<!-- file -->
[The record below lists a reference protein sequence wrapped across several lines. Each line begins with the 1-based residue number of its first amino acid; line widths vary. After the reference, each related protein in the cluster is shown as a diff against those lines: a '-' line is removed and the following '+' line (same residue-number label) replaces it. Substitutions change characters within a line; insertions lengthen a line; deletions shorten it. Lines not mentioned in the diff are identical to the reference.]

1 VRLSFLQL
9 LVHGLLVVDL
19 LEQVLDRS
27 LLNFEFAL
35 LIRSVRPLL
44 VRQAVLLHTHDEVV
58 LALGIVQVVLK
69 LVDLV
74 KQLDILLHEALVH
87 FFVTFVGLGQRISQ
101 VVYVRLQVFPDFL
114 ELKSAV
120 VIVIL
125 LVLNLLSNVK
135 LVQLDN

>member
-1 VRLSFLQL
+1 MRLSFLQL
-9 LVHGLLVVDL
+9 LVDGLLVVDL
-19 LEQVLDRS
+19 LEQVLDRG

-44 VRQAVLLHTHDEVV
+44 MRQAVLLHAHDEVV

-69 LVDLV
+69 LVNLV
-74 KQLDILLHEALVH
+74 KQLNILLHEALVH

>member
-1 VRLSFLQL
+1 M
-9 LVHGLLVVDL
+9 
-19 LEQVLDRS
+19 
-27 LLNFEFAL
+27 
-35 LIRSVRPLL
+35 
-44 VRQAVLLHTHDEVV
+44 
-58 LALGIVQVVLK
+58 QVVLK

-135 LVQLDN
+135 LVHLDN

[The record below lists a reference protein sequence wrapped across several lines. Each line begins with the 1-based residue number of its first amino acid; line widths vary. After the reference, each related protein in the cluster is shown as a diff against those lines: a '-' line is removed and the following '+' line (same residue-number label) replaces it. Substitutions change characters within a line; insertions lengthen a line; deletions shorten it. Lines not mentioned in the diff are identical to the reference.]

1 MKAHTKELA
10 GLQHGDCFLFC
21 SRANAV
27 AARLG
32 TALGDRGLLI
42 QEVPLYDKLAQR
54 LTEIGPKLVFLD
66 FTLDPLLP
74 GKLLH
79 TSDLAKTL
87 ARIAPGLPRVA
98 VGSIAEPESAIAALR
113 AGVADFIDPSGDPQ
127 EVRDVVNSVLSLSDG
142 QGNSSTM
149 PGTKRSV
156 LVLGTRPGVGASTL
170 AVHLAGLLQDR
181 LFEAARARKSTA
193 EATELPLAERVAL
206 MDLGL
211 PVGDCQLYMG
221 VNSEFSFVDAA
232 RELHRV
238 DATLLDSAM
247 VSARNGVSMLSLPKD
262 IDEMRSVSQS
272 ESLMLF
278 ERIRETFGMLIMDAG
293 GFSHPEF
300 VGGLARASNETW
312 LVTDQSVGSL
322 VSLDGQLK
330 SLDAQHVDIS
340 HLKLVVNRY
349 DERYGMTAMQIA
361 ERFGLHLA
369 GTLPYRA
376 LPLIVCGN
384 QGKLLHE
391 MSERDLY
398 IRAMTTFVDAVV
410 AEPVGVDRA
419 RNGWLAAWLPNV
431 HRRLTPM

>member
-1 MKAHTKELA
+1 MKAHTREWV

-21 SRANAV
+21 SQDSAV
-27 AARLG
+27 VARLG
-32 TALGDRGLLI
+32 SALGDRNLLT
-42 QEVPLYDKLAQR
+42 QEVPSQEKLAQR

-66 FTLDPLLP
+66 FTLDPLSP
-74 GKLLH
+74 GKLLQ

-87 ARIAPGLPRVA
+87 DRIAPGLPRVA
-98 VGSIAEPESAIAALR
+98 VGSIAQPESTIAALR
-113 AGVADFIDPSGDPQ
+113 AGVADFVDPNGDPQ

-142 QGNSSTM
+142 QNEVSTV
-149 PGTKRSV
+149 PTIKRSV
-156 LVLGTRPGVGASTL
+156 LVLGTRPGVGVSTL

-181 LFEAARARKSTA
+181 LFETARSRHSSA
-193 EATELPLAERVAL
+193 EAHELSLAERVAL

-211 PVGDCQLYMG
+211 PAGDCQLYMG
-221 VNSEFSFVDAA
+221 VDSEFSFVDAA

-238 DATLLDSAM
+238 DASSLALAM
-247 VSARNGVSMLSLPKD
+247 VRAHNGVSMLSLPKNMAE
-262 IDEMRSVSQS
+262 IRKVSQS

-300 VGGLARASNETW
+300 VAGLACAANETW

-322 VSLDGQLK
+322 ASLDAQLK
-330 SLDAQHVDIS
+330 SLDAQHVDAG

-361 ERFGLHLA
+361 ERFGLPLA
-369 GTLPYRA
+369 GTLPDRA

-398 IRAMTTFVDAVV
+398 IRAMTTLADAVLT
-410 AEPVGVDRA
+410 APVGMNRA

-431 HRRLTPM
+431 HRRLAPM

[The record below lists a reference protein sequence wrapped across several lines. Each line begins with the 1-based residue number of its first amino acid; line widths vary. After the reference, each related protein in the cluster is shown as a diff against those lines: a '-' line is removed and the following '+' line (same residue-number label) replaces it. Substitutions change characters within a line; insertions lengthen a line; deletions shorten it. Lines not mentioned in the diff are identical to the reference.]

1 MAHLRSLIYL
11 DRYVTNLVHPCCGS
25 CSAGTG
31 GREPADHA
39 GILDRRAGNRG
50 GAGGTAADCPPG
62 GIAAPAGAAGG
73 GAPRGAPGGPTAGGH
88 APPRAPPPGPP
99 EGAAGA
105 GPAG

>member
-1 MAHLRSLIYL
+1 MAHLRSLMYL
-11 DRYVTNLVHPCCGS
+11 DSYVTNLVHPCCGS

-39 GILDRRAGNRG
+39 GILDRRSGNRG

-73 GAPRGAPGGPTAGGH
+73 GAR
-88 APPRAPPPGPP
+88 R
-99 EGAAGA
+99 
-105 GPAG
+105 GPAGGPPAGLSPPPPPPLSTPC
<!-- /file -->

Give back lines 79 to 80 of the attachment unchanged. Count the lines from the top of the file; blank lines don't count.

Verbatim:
312 LVTDQSVGSL
322 VSLDGQLK